Sunday, May 15, 2011

Files reveal late Yankees owner blamed lawyers for Nixon donation

Files reveal late Yankees owner blamed lawyers for Nixon donation
5/9/2011 4:15 PM ET
George Steinbrenner, who served as the principal owner of the Yankees for 37 years, died Tuesday.
Newly released FBI documents revealed that George Steinbrenner assisted the agency in two investigations and shed new light on the illegal corporate contribution that Steinbrenner made to President Richard Nixon's re-election campaign in 1972, The Associated Press reported on Monday.
The late Yankees owner assisted the government on matters of national importance, according to the documents. One memo released Monday described a probe in which Steinbrenner, who died in July, assisted in an "undercover operation" that ultimately led to an arrest, prosecution and conviction. The other investigation was described as a "sensitive security matter."
The FBI deleted the specifics about the two probes before releasing the file on Steinbrenner. A separate document revealed that Steinbrenner assisted the bureau from 1978-83, and a memo from 1988 indicates that he offered the use of Yankee Stadium for the staging of more than 500 gambling raids against a major organized crime syndicate in New York. Another location was ultimately chosen for the raids in question.
In addition, the documents showed that Steinbrenner blamed inadequate legal counsel for the $25,000 donation to the Nixon campaign that led to him pleading guilty in 1974 to both a conspiracy to funnel campaign contributions to politicians and to making "false and misleading" claims about the contributions. Steinbrenner was also sanctioned for trying to coerce the testimony of employees of his shipbuilding company.
That series of events had a wide-ranging set of repercussions. Steinbrenner, who had acquired a majority stake of the Yankees in 1972, was fined $15,000 as part of his plea bargain and subject to further sanctions by Major League Baseball. Bowie Kuhn, the Commissioner at the time, suspended him for two years.
"Attempting to influence employees to behave dishonestly is the kind of conduct which, if ignored by baseball, would undermine the public's confidence in our game," Kuhn wrote in a 12-page ruling.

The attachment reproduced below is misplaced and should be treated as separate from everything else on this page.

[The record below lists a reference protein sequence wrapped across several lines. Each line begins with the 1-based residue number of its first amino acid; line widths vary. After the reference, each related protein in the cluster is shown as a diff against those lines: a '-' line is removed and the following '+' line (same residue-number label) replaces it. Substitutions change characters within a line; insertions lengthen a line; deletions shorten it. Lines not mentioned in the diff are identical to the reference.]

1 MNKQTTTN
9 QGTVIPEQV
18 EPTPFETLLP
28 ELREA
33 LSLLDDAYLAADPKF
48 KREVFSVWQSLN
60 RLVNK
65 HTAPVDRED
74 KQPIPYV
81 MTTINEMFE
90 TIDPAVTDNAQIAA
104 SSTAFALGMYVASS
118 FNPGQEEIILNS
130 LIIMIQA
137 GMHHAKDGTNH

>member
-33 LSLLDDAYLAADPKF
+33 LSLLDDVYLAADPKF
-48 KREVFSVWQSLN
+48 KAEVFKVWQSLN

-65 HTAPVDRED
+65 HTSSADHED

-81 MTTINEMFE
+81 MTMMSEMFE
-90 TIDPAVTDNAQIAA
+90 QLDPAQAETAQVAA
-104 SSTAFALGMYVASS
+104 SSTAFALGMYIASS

The suspension was later reduced to 15 months. In an unrelated case, Steinbrenner was later banned from day-to-day operations of the Yankees by Major League Baseball in 1990 in response to his dealings with reputed gambler Howie Spira. That sanction lasted three years, with Steinbrenner reinstated as managing partner in 1993.
Steinbrenner sought a presidential pardon in 1979 and the newly released FBI documents indicate that he told officials he would not have made the contribution to the Committee to Re-elect the President if he knew it was illegal. Steinbrenner, according to the documents, said his attorneys should have been more thorough in their research.
Another FBI memo, which was acquired after the AP and other organizations made a request under the Freedom of Information Act, indicated that Steinbrenner thought of his conviction as an "embarrassment." Steinbrenner was ultimately pardoned by the next President, Ronald Reagan, in January of 1989.
The FBI also released Steinbrenner's application for a pardon, which contained a detailed explanation of his side of the story. Steinbrenner said that the conviction hurt his business and limited his participation in civic and charitable affairs. Furthermore, he argued that a pardon would "permit me to contribute more of my services to the community."

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